A. My father is from Stoke-on-Trent, a city in central England, and my mother is from a small area near the village of Burnham, England. I was born in Staffordshire, in the West Midlands of England.

I spent a few years in Staffordshire and then went off to the East Midlands to attend a boarding school in Derbyshire, England. Then I moved to the southeast region to attend the University of Oxford.

Q: Yours sounds like an American story: policeman father, first in your family to go to university. That’s somewhat common in the U.S. but not in England. How did that come about?

A. My father was a policeman and retired as the superintendent of the Staffordshire Police Force. My mother was a great saleswoman. She started off her career by selling clothes and Tupperware, and later selling memberships.

My parents were always strong supporters of education. As a result of their hard work and diligence, my sister and I were privileged to have the opportunity to attend a leading university.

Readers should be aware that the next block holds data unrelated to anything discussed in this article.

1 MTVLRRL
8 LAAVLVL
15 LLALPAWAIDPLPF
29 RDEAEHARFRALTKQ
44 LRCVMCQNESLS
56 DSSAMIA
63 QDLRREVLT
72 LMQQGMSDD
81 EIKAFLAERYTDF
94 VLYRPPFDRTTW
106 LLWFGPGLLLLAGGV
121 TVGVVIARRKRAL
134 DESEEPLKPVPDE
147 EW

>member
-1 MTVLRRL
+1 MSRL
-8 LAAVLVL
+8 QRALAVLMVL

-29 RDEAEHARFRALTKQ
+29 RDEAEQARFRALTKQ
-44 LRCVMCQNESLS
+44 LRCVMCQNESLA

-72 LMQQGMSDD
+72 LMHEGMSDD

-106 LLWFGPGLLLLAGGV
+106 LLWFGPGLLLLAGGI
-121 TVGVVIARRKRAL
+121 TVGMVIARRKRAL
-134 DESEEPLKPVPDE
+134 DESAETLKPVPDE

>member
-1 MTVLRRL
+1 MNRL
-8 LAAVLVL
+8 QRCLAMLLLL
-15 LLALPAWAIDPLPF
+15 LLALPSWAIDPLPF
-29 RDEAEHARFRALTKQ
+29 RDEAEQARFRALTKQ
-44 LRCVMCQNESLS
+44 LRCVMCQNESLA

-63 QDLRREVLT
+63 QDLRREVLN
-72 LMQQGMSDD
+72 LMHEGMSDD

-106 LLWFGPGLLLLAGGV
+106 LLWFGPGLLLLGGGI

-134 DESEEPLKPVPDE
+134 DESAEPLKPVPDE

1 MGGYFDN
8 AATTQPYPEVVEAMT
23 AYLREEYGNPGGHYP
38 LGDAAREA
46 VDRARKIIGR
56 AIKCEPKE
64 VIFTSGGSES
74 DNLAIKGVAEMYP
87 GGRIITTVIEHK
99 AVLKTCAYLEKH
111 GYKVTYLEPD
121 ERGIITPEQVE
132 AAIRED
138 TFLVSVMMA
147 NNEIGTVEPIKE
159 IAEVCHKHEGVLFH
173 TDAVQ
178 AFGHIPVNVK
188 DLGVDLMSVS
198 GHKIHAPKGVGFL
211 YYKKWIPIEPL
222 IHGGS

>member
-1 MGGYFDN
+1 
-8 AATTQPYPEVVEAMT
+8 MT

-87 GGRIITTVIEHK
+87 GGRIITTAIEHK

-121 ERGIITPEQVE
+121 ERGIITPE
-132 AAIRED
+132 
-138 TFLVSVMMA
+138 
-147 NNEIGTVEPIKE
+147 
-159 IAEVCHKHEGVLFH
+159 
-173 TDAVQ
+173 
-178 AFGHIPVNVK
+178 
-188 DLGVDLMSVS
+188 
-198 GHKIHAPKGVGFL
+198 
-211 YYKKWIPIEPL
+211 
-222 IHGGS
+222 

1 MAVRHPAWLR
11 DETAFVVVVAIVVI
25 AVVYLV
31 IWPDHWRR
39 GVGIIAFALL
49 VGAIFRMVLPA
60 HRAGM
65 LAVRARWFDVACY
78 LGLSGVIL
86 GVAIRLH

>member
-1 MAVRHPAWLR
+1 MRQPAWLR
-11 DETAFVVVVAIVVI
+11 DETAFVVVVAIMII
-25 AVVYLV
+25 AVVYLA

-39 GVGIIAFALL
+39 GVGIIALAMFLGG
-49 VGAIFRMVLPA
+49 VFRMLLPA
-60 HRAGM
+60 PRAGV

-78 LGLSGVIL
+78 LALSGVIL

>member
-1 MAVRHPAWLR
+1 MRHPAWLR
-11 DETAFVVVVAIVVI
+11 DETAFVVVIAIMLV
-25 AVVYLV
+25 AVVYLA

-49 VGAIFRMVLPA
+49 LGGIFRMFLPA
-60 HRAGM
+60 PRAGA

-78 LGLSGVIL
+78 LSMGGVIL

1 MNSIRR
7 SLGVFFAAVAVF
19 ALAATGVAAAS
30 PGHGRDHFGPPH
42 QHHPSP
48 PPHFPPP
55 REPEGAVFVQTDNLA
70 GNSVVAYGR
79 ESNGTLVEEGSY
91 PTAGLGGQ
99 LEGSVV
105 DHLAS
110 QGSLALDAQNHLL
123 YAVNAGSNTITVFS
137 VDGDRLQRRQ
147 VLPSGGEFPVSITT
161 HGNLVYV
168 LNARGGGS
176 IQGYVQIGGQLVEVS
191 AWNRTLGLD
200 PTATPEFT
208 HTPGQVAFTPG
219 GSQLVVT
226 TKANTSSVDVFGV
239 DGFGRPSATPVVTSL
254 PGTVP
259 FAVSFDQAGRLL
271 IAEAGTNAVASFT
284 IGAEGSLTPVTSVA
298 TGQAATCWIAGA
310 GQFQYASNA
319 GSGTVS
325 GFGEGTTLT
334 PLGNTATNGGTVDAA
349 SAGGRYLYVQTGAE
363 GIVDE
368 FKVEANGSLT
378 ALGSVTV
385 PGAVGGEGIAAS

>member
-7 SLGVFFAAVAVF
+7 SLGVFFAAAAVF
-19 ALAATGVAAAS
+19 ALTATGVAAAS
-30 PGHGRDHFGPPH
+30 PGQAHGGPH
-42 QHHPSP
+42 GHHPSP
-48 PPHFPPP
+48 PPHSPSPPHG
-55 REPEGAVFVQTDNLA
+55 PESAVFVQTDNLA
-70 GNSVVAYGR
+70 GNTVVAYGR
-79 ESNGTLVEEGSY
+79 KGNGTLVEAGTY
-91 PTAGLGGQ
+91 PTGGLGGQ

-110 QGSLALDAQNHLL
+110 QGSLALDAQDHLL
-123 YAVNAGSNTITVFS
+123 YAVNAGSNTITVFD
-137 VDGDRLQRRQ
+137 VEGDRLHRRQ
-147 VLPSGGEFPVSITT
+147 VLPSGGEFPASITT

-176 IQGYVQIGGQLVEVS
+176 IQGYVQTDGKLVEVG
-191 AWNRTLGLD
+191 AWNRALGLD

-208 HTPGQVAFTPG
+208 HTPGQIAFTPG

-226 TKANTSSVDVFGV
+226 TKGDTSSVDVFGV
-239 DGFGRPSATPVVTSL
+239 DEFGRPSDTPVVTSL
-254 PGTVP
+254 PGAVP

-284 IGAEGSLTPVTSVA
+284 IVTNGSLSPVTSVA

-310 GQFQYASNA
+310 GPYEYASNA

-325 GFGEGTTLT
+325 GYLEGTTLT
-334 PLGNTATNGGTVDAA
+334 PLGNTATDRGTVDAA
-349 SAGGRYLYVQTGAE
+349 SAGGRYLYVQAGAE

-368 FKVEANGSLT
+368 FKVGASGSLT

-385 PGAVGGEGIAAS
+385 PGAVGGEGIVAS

Q: You and your mom once applied for the same job. What was it, and who got it?

A. My mother wanted to encourage me to apply to a sales position. The job entailed selling memberships to a health club in a town nearby us. We both applied to the position. While I only made it to the second round, my mother proceeded to the final round and was offered the position. She had previous experience in sales, and I was not there yet.

Q: You studied Japanese in school. Why? What other languages do you speak?

A. When I first started looking into what I wanted to study at the University of Oxford, I realized I wanted to do something entirely different than the traditional business areas, including banking, management consultancy and accounting.